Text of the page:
SUZUKI RGV 250
The first time I rode an RGV 250 I couldn’t believe how fast it was. I was about 14 at the time and back then it was probably the fastest thing I’d ever ridden.
In the meantime I have been utterly spoilt by riding proper fast bikes, so I wasn’t really sure when to expect when jumping aboard this 1993 RGV250 VJ22.
The neon pink and yellow on the number boards couldn’t have looked more 90s if they’d tried
– it was a colour scheme that would have looked more at home on a pair of MC Hammer’s parachute pants but I think the little Suzuki managed to pull it off reasonably well.
Eager to see if the only two-stroke in this test still had what it takes to put a big smile on my face I threw a leg over and turned the key. And then I got stuck – I spent a good few minutes looking for the ignition button and even contemplated calling the owner, Westy, to ask him where the hell he’d hidden it. And then it dawned on me just how stupid I was being.
The RGV didn’t come with mod cons like an ignition button and a starter motor, instead you get an old fashioned kick start. To my surprise, the RGV fired up first kick and sung into life. It sounded a bit flat at tick over and it did take a while before the engine was warm enough to rev cleanly – my impatient twists of the throttle were greeted by a ‘boooor’ sound rather than a ‘ring’ sound until a good few minutes had passed and everything had got up to temperature.
When I lifted my foot onto the peg to set off, something didn’t feel quite right so I had a little look and discovered that the kickstart had got caught under the rear brake lever. I unhooked it and returned it to its rightful resting place, but noticed a lot of slogger in the system; this caused the kickstart to get tangled up with the brake lever almost every time I kicked the thing off. Not a massive deal but a bit of a pain.
‘Slogger’ was the name of the game on the RGV, with a throttle that had a boat load of play and front brake and clutch levers which bounced around to their hearts’ content. Not wanting to blow my mate’s pride and joy
up, I kept an eye on the temperature before I gave it the berries, which was easier said than done. You see, when you are sat on the little Suzuki, the front brake reservoir just nicely obstructs your view to the temp gauge so a decent amount of neck cranage is needed if you want to see where you are with it. It took a longer time than anticipated to get any heat into it, but once it had I let the baby sing. And what a song it sang! On full chat, a bike like this does something to your soul, whether you consider yourself to be a two-stroke fan or not.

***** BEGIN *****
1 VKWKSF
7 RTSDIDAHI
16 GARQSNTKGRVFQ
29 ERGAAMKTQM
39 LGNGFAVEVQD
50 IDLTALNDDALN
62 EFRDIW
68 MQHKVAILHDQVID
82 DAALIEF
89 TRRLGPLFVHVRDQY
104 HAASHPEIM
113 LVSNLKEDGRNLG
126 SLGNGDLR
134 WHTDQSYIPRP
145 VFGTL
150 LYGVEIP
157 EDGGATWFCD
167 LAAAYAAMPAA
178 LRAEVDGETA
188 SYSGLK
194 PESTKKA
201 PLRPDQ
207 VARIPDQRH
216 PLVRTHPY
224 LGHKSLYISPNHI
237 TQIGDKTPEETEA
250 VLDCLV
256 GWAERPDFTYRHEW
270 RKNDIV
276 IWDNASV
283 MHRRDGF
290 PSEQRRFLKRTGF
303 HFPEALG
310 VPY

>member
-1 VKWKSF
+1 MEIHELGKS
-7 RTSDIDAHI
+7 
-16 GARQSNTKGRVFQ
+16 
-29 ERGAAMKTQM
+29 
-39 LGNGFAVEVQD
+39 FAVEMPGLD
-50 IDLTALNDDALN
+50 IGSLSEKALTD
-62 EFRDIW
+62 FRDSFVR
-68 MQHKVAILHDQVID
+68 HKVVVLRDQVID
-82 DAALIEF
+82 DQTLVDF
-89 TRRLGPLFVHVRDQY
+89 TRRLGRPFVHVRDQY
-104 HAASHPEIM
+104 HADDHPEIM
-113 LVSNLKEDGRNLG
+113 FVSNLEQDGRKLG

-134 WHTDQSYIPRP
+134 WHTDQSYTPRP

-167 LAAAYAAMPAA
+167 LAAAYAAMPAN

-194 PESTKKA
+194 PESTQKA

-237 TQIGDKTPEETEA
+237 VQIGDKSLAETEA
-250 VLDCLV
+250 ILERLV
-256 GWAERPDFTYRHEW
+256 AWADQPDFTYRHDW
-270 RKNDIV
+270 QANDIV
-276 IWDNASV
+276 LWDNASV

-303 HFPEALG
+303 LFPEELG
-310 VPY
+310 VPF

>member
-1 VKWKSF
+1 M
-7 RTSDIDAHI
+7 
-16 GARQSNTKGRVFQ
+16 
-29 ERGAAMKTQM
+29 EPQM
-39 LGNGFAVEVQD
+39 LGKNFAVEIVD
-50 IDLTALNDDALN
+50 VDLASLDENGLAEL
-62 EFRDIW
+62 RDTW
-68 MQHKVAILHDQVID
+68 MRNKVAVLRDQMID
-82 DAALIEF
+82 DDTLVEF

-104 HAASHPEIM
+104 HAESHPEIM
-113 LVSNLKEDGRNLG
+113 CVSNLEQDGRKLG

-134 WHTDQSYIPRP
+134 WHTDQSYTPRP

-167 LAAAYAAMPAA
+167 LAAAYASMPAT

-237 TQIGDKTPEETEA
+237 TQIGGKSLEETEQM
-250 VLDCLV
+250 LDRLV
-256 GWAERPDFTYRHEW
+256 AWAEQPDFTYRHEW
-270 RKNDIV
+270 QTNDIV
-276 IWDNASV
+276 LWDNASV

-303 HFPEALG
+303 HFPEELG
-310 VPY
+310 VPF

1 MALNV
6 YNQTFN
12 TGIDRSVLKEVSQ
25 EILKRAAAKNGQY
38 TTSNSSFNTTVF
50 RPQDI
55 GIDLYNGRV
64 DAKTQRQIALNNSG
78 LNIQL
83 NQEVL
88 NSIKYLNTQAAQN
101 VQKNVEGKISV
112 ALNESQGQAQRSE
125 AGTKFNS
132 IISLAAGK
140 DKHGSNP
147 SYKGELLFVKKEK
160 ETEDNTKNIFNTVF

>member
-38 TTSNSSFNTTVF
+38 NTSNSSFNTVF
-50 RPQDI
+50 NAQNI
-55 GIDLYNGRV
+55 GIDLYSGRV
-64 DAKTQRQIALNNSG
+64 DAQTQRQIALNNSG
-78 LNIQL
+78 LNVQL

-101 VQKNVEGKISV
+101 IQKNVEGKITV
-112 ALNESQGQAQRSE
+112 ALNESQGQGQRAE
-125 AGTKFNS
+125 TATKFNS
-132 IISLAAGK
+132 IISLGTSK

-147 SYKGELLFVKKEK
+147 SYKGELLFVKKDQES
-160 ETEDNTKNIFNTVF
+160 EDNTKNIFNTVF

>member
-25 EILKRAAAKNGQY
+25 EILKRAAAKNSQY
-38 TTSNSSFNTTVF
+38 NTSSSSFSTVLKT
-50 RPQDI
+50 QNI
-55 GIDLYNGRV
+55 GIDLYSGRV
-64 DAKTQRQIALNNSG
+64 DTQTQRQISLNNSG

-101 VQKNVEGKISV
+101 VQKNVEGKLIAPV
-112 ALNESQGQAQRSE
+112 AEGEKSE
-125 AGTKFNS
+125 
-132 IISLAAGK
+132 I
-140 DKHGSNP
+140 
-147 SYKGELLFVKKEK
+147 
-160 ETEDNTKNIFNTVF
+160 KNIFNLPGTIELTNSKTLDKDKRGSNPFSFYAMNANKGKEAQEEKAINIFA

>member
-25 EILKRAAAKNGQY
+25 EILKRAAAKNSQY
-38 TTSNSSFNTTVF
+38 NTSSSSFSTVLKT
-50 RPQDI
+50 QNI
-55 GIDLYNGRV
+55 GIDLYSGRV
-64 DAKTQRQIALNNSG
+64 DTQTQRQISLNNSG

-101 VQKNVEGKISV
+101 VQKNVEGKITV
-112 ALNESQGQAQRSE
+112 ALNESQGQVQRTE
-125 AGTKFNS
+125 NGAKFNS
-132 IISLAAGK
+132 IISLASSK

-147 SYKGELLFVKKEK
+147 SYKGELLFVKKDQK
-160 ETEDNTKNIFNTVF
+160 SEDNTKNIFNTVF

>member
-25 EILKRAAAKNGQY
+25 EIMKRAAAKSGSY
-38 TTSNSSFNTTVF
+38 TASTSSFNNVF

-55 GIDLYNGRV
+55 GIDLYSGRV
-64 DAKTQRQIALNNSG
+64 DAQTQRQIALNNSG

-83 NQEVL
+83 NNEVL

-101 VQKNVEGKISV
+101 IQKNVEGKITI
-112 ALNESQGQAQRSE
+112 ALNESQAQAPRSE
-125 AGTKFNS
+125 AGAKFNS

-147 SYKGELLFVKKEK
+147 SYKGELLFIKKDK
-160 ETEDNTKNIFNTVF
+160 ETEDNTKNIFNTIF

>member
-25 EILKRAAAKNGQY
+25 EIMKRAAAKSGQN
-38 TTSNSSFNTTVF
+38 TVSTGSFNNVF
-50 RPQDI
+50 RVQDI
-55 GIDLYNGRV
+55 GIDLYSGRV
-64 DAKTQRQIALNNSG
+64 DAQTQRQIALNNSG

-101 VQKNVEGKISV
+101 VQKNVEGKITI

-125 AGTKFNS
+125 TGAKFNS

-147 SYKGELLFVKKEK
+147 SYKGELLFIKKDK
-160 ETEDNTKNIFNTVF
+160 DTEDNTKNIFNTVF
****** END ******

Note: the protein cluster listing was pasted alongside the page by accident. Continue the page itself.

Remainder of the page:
For some strange reason the controls on this bike seemed to have been set up with no real consideration to the shape of the human form. Not wanting to faff with Westy’s setup, I left everything alone, but the gear selector was about a foot higher than it ought to have been (okay maybe only an inch higher, but every inch counts, doesn’t it?) and the clutch lever was a good stretch away from the left handlebar. Anyway despite the position of the shifter, the ’box worked pretty well, which was a good thing really because you don’t half have to hammer through the gears to get the most out of this bike. The thing really needs to be revved. In each gear the Suzuki’s ‘powerband’ played out thusly, below 9k there would be next to no power, things started happening at 10k, it pulled like an InterCity 225 at 11k, started petering out at 11.5k and by 12k there is nothing left. At the 11,000rpm mark there really was a decent kick of power, but it came in quickly and ended even quicker.
When you do find yourself in that 1,000rpm wide powerband, thinks are really quite exciting, and it’s great fun to ride. But it’s also difficult to ride, and very difficult to ride fast. Unless you have the thing buzzing its tits off it’s just plain slow but in all honestly I felt a bit of a wally rolling along at 9,000rpm at all times in case I needed to wind the gas on hard, at a split-second’s notice. Be ready to drop two or three gears if you want some power and you’re not already making the old girl sing.
The narrow powerband didn’t help cornering either, which was a shame as the RGV needed all the help it could get. It almost felt too light for the roads and corners on our road test – it was twitchy and flighty and neither Bruce nor I ever felt mega confident at knee scraping speeds. That said, the bike’s flick-ability was really quite impressive, and had we dared to ride it hard, I’m sure it would have impressed us… until we crashed it. The RGV was another bike that I would have loved to take on track and see what it could do round the bends in a more controlled environment.
Had we taken it on track though, I think the brakes would have been found wanting. Their initial bite was plenty sharp, but the more I squeezed the less impressive they were. I imagine that, on track, you would find yourself pulling the lever so hard that within a few laps the fluid would be boiling up and the brakes fading left, right and centre.
The RGV was a great fun bike to ride, but it wasn’t easy and I’d wager you need a lot more talent than I have got to get the most out of it. If anyone has got any spare talent I could certainly do with some…
WHEN YOU FIND YOURSELF IN THAT 1,000RPM WIDE POWERBAND, THINGS ARE REALLY QUITE EXCITING
Dangerous's so-last- century leathers were a perfect match for the RGV.
The RGV struggled to haul Boothy’s beer gut around.
Let’s play ‘hide the temp gauge’.